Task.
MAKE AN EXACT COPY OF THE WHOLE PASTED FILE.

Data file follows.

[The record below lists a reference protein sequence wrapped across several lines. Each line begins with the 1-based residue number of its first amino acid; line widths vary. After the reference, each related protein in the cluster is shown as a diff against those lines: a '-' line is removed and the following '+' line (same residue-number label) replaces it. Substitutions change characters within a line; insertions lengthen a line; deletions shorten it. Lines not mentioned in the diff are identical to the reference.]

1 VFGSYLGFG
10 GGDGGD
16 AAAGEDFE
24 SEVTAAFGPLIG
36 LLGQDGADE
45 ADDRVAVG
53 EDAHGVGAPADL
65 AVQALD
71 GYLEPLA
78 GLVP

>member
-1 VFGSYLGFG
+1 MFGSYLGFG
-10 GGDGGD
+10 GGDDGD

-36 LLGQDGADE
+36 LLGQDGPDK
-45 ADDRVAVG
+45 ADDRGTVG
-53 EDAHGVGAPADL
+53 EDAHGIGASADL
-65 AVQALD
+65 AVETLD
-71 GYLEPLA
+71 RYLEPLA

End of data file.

[The record below lists a reference protein sequence wrapped across several lines. Each line begins with the 1-based residue number of its first amino acid; line widths vary. After the reference, each related protein in the cluster is shown as a diff against those lines: a '-' line is removed and the following '+' line (same residue-number label) replaces it. Substitutions change characters within a line; insertions lengthen a line; deletions shorten it. Lines not mentioned in the diff are identical to the reference.]

1 VFGSYLGFG
10 GGDGGD
16 AAAGEDFE
24 SEVTAAFGPLIG
36 LLGQDGADE
45 ADDRVAVG
53 EDAHGVGAPADL
65 AVQALD
71 GYLEPLA
78 GLVP

>member
-1 VFGSYLGFG
+1 MFGSYLGFG
-10 GGDGGD
+10 GGDDGD

-36 LLGQDGADE
+36 LLGQDGPDK
-45 ADDRVAVG
+45 ADDRGTVG
-53 EDAHGVGAPADL
+53 EDAHGIGASADL
-65 AVQALD
+65 AVETLD
-71 GYLEPLA
+71 RYLEPLA